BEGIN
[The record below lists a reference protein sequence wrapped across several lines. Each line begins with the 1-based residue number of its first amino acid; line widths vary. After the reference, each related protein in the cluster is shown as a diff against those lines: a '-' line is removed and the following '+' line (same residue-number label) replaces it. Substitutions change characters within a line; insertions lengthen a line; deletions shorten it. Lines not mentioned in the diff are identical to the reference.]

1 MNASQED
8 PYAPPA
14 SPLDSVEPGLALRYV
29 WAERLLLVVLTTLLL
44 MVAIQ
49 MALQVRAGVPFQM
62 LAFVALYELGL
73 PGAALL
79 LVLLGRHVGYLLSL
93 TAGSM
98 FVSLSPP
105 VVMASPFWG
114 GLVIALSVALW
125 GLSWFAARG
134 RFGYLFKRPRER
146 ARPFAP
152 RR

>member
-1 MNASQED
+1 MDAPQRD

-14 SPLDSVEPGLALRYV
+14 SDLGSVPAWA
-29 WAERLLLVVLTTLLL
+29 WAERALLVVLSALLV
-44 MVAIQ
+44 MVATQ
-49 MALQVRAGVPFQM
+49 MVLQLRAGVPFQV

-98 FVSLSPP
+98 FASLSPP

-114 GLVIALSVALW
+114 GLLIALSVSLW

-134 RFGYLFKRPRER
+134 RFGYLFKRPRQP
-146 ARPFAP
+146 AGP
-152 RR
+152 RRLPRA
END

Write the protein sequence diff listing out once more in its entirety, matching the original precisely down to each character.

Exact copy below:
[The record below lists a reference protein sequence wrapped across several lines. Each line begins with the 1-based residue number of its first amino acid; line widths vary. After the reference, each related protein in the cluster is shown as a diff against those lines: a '-' line is removed and the following '+' line (same residue-number label) replaces it. Substitutions change characters within a line; insertions lengthen a line; deletions shorten it. Lines not mentioned in the diff are identical to the reference.]

1 MNASQED
8 PYAPPA
14 SPLDSVEPGLALRYV
29 WAERLLLVVLTTLLL
44 MVAIQ
49 MALQVRAGVPFQM
62 LAFVALYELGL
73 PGAALL
79 LVLLGRHVGYLLSL
93 TAGSM
98 FVSLSPP
105 VVMASPFWG
114 GLVIALSVALW
125 GLSWFAARG
134 RFGYLFKRPRER
146 ARPFAP
152 RR

>member
-1 MNASQED
+1 MDAPQRD

-14 SPLDSVEPGLALRYV
+14 SDLGSVPAWA
-29 WAERLLLVVLTTLLL
+29 WAERALLVVLSALLV
-44 MVAIQ
+44 MVATQ
-49 MALQVRAGVPFQM
+49 MVLQLRAGVPFQV

-98 FVSLSPP
+98 FASLSPP

-114 GLVIALSVALW
+114 GLLIALSVSLW

-134 RFGYLFKRPRER
+134 RFGYLFKRPRQP
-146 ARPFAP
+146 AGP
-152 RR
+152 RRLPRA